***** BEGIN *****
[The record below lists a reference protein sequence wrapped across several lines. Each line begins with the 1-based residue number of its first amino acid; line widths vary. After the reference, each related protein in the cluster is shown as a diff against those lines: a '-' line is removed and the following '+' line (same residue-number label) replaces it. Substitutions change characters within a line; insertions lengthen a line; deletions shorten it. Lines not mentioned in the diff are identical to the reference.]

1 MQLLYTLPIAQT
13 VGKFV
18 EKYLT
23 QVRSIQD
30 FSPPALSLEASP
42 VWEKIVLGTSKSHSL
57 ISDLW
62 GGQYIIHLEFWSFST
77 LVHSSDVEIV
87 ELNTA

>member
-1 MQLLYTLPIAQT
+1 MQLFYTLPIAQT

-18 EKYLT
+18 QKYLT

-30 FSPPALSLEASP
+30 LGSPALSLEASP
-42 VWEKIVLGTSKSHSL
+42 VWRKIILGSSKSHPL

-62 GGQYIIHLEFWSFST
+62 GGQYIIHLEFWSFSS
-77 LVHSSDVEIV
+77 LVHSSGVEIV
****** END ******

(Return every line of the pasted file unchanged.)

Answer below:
[The record below lists a reference protein sequence wrapped across several lines. Each line begins with the 1-based residue number of its first amino acid; line widths vary. After the reference, each related protein in the cluster is shown as a diff against those lines: a '-' line is removed and the following '+' line (same residue-number label) replaces it. Substitutions change characters within a line; insertions lengthen a line; deletions shorten it. Lines not mentioned in the diff are identical to the reference.]

1 MQLLYTLPIAQT
13 VGKFV
18 EKYLT
23 QVRSIQD
30 FSPPALSLEASP
42 VWEKIVLGTSKSHSL
57 ISDLW
62 GGQYIIHLEFWSFST
77 LVHSSDVEIV
87 ELNTA

>member
-1 MQLLYTLPIAQT
+1 MQLFYTLPIAQT

-18 EKYLT
+18 QKYLT

-30 FSPPALSLEASP
+30 LGSPALSLEASP
-42 VWEKIVLGTSKSHSL
+42 VWRKIILGSSKSHPL

-62 GGQYIIHLEFWSFST
+62 GGQYIIHLEFWSFSS
-77 LVHSSDVEIV
+77 LVHSSGVEIV